Vice President M Venkaiah Naidu on Saturday advised foreign journalists who cover the subcontinent to not depend on “our hyper-critical English media” to form opinions about India. He also urged them to understand India’s context better before they report on the country.

“Stray incidents” of communal violence in India are “at best an aberration”, Naidu said at an event to mark the 60th anniversary of the Foreign Correspondents’ Club of South Asia in New Delhi. “If a handful of religious fundamentalists indulge in violence, the entire country cannot be described as intolerant and that majoritarianism is being imposed,” he said. “Nothing is farther from the truth.”

He added: “India is a flourishing and vibrant parliamentary democracy with a free press and complete religious freedom to its people.”

Naidu also warned foreign journalists against covering news from a “purely subjective perspective rather than looking at it from a broader cultural, historical, social and economic context”.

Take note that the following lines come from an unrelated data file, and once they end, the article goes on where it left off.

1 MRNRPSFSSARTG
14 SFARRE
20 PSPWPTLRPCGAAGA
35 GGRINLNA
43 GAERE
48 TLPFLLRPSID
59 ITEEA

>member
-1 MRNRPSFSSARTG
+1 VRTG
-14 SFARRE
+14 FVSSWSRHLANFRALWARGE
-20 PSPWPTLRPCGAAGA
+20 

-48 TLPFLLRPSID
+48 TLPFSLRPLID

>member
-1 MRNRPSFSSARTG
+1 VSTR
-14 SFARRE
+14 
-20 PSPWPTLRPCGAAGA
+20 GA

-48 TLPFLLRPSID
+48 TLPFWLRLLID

“A terrorist is a terrorist irrespective of whether he kills innocents in Kashmir or Kentucky,” Naidu said. “But surprisingly some media organisations describe those indulging in terrorism in Kashmir as separatists or militants, while any similar incident in the West is immediately dubbed as a terror attack and the perpetrators as terrorists.”

He also cited the example of a New York Times cartoon mocking at India’s low-cost Mars mission in 2014. “Well, you might say good news is no news, but it cannot be bad news all the time either,” he said. “It is always better to avoid the pitfalls of stereotyping and magnifying only the negative realities.”